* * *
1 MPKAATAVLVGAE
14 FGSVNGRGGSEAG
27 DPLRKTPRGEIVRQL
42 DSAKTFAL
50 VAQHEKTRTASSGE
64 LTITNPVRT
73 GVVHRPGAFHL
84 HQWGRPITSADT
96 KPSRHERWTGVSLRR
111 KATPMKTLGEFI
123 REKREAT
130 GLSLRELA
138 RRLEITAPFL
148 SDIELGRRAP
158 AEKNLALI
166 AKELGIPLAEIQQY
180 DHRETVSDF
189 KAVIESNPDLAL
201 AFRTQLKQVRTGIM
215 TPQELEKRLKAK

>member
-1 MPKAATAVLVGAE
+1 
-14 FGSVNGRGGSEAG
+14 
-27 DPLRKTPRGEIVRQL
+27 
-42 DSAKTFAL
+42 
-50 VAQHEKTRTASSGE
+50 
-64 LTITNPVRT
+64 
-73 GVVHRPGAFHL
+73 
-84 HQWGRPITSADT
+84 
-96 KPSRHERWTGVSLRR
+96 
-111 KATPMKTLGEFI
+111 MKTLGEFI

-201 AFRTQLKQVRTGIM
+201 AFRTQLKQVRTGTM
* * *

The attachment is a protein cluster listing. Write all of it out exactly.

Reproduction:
1 MPKAATAVLVGAE
14 FGSVNGRGGSEAG
27 DPLRKTPRGEIVRQL
42 DSAKTFAL
50 VAQHEKTRTASSGE
64 LTITNPVRT
73 GVVHRPGAFHL
84 HQWGRPITSADT
96 KPSRHERWTGVSLRR
111 KATPMKTLGEFI
123 REKREAT
130 GLSLRELA
138 RRLEITAPFL
148 SDIELGRRAP
158 AEKNLALI
166 AKELGIPLAEIQQY
180 DHRETVSDF
189 KAVIESNPDLAL
201 AFRTQLKQVRTGIM
215 TPQELEKRLKAK

>member
-1 MPKAATAVLVGAE
+1 
-14 FGSVNGRGGSEAG
+14 
-27 DPLRKTPRGEIVRQL
+27 
-42 DSAKTFAL
+42 
-50 VAQHEKTRTASSGE
+50 
-64 LTITNPVRT
+64 
-73 GVVHRPGAFHL
+73 
-84 HQWGRPITSADT
+84 
-96 KPSRHERWTGVSLRR
+96 
-111 KATPMKTLGEFI
+111 MKTLGEFI

-201 AFRTQLKQVRTGIM
+201 AFRTQLKQVRTGTM